Sustenance of CGC Operation through Harnessed Fouling – a Case Study of   Ethylene Plant | AIChE

Sustenance of CGC Operation through Harnessed Fouling – a Case Study of   Ethylene Plant


Thorat, S. - Presenter, Ingenero Inc.
A typical crude unit consists of a distillation tower operating at low positive pressure (the atmospheric column) and one that operates at very deep vacuum (the vacuum tower). Simulation programs are ideally suited to solve distillation problems because of their ability to handle vapor-liquid equilibrium and enthalpy calculations. The distillation columns work by feeding crude oil at a high temperature. The crude oil is separated into various products by removing heat from the vaporized crude. Heat is physically removed from the crude by reflux generated externally by condensing overhead vapor and internally by liquid pump around circulation.

Efficient crude oil fractionation results from recovering as much of the heat from the crude and vacuum tower and putting it back into the crude. This is accomplished in a complex of heat exchangers known as the crude preheat train. Typically, these calculations were handled by assuming a heat transfer coefficient for each exchanger in the train and calculating the outlet temperatures. The heat transfer coefficient is verified by downloading the operating parameters from the simulation model into a heat exchanger program. Getting results from both programs to agree creates an iterative calculation.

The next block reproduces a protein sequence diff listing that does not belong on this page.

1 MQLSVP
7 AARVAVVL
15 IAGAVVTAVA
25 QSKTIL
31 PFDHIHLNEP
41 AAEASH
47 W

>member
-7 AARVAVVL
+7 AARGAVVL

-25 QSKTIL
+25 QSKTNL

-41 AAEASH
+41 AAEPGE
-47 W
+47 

In a recent crude unit expansion project the feed blend was shifted to lighter crudes. The preheat train calculations were critical to calculating the inlet temperature and duty of the crude unit furnaces. The project team realized early on that only operating scenarios that were within the firing limit of the existing furnaces would be economical. The preheat train consisted of about 35 heat exchange services. A conventional, iterative approach of calculating heat transfer coefficients in a separate program would be inefficient and time consuming. This presentation will report on the results of integrating an Exchanger Design and Rating Program within the simulation so that rigorous exchanger calculations could be done rapidly and consistently.